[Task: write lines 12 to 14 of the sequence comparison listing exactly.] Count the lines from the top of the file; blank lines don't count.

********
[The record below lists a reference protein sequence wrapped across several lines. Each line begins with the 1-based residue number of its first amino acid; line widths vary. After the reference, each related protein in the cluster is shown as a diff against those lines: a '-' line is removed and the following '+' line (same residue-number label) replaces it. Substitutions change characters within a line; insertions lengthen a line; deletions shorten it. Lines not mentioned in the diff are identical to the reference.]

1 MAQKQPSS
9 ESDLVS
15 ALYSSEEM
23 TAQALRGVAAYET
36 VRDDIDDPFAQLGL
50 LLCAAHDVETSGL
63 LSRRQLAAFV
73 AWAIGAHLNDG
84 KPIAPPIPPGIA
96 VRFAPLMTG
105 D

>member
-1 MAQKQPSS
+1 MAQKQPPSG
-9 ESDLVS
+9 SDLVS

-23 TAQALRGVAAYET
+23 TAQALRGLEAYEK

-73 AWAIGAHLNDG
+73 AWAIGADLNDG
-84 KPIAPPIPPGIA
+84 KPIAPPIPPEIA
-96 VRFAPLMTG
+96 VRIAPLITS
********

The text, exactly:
105 D

>member
-1 MAQKQPSS